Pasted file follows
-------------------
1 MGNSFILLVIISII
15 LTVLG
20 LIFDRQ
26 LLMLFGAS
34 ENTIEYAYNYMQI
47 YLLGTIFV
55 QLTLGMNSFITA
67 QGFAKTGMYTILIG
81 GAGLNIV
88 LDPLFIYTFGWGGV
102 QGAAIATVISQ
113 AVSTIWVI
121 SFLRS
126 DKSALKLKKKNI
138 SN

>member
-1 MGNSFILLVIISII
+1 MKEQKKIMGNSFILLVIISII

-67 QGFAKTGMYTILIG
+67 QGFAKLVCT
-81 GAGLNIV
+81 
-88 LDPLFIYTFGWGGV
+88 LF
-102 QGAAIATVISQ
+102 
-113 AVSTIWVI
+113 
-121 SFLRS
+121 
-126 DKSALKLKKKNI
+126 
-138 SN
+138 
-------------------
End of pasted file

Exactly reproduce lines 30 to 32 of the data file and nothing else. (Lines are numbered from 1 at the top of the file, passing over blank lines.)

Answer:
+121 
-126 DKSALKLKKKNI
+126 